The Association of Jesuit Colleges and Universities (AJCU), representing twenty-eight Jesuit institutions across the United States, cannot support the Administration’s proposed higher education budget for FY18. The proposed budget will eliminate or make cuts to critical and very successful programs including Pell Grants, the Federal Supplemental Educational Opportunity Grant (FSEOG) and Federal Work Study (FWS) programs, all of which provide opportunities for many of our nation’s disadvantaged students to attend college.

At a time in which our country needs a more educated workforce, this proposed budget will make the situation worse. A $3.9 billion cut to the Pell grant balance will erode the program’s fiscal health. On our Jesuit campuses, where 22% of students are Pell grant recipients, this proposed budget leaves the amount of the maximum Pell grant award unknown.

The FSEOG program is a campus-based aid program that supports nearly 13,000 students on our campuses. It rightly gives campus financial aid officers (who know first-hand about the death of a parent, medical issues, or financial limitations such as a job loss by a student’s parent) the ability to distribute funds to students. The potential impact of cuts to FSEOG, a program with great flexibility that cannot be replicated, will be felt deeply by these disadvantaged students.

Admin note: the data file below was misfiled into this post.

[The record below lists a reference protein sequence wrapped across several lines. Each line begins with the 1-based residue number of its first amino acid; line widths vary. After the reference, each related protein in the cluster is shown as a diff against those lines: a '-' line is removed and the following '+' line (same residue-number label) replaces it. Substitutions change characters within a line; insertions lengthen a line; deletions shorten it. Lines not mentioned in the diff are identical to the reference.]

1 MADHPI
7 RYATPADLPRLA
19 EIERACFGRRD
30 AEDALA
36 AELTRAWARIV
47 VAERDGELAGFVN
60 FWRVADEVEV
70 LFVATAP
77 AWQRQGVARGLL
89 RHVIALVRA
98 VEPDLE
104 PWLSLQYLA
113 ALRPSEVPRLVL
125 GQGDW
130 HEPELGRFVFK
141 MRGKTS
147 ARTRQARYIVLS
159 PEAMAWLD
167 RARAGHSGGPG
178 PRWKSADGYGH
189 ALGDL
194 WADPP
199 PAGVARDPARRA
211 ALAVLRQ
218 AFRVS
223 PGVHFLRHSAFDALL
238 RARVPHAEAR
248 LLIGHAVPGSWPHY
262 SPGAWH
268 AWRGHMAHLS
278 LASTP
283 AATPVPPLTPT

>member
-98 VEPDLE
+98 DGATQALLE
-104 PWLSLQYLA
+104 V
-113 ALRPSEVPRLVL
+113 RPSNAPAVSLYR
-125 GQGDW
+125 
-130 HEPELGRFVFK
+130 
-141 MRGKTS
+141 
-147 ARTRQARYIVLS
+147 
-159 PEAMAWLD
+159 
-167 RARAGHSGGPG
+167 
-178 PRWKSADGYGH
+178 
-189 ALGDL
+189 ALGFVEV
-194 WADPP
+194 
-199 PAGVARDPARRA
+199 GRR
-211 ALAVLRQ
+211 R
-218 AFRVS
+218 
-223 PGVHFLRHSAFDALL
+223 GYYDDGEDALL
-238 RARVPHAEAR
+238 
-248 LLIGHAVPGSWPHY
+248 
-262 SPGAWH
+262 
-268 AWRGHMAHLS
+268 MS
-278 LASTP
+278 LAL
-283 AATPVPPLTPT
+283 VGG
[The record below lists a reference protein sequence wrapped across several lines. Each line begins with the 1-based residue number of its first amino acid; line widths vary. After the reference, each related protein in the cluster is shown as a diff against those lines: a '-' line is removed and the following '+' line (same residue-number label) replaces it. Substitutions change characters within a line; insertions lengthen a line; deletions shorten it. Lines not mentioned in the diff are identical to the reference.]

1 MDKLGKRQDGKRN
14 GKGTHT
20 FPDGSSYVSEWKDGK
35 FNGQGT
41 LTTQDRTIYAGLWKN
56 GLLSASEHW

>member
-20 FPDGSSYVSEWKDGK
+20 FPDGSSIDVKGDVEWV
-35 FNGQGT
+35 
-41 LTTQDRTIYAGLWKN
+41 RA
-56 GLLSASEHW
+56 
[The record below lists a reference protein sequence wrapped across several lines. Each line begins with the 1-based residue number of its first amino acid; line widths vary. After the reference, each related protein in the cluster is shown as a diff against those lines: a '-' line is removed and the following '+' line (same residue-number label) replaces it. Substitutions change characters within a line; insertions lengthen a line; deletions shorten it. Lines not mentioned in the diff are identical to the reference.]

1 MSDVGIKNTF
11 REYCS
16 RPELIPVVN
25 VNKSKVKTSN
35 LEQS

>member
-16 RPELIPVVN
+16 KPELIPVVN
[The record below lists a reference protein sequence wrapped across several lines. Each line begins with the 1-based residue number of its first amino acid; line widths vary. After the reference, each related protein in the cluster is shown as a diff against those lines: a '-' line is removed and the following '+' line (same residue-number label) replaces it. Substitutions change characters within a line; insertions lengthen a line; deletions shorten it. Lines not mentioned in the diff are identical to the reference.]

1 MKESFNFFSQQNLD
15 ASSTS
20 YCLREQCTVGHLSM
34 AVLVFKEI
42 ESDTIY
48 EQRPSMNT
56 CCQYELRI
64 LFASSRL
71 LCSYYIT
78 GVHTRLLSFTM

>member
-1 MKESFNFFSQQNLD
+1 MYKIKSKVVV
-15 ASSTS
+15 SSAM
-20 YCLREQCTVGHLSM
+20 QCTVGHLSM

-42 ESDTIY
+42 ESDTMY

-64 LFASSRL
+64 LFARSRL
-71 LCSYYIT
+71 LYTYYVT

The unspecified cutbacks to the Federal Work Study program trouble us much as well. FWS has long provided an excellent opportunity for students to work their way through college. In order to receive both FSEOG and FWS, colleges and universities must contribute 25% of their own money toward the funds. Jesuit institutions have invested in these programs for decades because we recognize their success and know they help students graduate from college.

It has long been a bipartisan goal to help poor students develop their talents and contribute to the nation’s workforce with the help of strong financial aid programs. As we move through the budget and appropriations process, we hope to achieve a healthier approach to campus-based aid. Simply put, suggestions for program eliminations should be made during the upcoming Higher Education Act (HEA) Reauthorization, and should not be part of the Trump Administration’s proposed budget.

We hope that Congress will reject these harmful proposals and instead make appropriate decisions for the sake of our nation’s disadvantaged students and the future health of the U.S. economy.